WHEELING - U.S. Sen. Joe Manchin doesn't think it's enough to cut $1.5 trillion in spending from the federal budget. Instead, he is pushing for $4 trillion in reductions.
Manchin, D-W.Va., has sent the Joint Select Committee on Deficit Reduction ideas for cuts, suggested by West Virginia's residents through his website.
The "super committee" is charged with slicing $1.5 trillion from the budget by Thanksgiving, and Manchin said "every economist" believes the figure should be closer to $4 trillion.
"If that is all they do (cut by $1.5 trillion), they are not going to fix our economy," he said of the panel. "Let's go big. We can keep our core programs. We don't have to cut Social Security, but we can cut down on wasteful spending and fraud.
"We can get the country back in shape without scaring the bejeebers out of people and taking their programs away," he added.
Manchin said "quite a few" West Virginia residents submitted suggestions on how the nation's spending could be reduced. The most common response from residents was for government to crack down on wasteful and fraudulent expenditures, he noted. Mountaineers also said the federal government should stop spending taxpayer dollars to rebuild Iraq and Afghanistan.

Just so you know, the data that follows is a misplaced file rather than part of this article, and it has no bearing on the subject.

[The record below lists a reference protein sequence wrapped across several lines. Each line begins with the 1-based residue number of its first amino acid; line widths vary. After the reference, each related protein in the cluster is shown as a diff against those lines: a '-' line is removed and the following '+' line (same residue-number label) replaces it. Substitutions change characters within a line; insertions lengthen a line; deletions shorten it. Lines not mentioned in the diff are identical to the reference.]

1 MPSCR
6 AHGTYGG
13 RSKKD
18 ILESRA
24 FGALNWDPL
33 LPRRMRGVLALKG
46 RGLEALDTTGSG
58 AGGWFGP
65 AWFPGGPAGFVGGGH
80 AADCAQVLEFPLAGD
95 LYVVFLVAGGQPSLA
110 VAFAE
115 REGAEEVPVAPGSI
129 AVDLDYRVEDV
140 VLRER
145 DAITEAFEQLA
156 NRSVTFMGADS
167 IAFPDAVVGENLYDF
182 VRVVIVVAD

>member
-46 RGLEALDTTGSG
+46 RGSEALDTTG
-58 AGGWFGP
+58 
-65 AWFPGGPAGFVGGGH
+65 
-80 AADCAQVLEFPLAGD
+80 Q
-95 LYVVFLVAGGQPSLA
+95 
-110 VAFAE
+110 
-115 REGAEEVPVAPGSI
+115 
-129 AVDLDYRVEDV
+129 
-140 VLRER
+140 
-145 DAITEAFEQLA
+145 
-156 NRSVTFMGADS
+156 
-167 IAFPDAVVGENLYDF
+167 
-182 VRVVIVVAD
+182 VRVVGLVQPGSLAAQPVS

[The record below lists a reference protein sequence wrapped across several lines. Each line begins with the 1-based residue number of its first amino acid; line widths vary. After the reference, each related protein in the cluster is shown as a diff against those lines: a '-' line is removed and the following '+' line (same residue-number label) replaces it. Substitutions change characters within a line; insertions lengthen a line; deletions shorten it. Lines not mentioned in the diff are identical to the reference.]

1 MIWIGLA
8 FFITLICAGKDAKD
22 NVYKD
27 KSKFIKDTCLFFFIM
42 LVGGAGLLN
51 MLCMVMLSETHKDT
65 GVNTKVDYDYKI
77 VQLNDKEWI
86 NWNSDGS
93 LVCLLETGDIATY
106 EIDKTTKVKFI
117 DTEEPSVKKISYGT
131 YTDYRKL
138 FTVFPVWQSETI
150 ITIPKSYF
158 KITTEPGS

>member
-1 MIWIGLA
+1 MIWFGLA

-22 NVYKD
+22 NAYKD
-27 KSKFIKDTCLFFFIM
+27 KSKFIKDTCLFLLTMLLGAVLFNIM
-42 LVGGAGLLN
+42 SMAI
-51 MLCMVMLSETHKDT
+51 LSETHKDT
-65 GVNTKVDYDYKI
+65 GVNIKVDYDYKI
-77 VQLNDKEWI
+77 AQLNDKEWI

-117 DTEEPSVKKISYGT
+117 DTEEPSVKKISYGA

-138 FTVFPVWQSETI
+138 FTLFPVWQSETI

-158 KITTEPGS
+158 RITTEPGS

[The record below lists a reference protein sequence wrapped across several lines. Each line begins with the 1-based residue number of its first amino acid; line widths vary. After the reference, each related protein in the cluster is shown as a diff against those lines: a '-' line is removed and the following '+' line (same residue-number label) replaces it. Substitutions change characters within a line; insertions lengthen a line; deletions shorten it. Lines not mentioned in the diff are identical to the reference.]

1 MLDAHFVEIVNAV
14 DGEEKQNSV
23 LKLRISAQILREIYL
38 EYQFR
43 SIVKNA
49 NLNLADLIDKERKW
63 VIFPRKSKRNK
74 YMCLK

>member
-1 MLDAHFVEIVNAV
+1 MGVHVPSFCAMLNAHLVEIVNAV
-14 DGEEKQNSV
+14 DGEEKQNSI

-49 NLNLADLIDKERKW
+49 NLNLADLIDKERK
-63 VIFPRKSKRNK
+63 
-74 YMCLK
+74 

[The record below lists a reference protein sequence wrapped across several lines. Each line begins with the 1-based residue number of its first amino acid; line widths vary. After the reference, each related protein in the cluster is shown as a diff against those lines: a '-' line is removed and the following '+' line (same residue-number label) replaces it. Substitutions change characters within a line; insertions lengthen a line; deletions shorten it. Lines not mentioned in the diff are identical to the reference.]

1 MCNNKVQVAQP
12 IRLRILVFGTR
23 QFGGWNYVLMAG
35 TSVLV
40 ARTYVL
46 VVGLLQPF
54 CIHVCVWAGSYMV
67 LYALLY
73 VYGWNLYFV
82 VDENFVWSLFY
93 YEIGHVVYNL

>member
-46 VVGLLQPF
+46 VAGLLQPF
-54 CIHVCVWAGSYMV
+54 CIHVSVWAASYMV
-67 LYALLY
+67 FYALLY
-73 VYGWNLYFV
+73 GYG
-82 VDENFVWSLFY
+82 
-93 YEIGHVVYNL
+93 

Other suggestions included closing corporate tax loopholes and reducing subsidies for oil companies, according to Manchin, as well as making the federal tax system "more fair."
The former governor cited the financial success West Virginia's government has had in recent years following moves toward tort reform and paying down pension debt.
"We did things in West Virginia people never thought possible," Manchin said. "We never looked back. When our country was slowing down (financially), we were always making adjustments.
"I know it works," he continued. "If it works here, it'll work anywhere - but people have to believe in it. People need to see us make difficult decisions that make a difference."
Manchin said most members of Congress have sent the "super committee" recommendations for cuts.
"We're encouraging them," he said. "I just hope they quit worrying about the 2012 election and start worrying about the generations to come."
He acknowledged the committee's work could become fraught with politics, with the 12 members - six Democrats and six Republicans - seeking to both take credit for accomplishments and to blame the other side for failures.
"I just hope and pray they don't," Manchin said. "So far it's been quiet, and I hope it stays that way."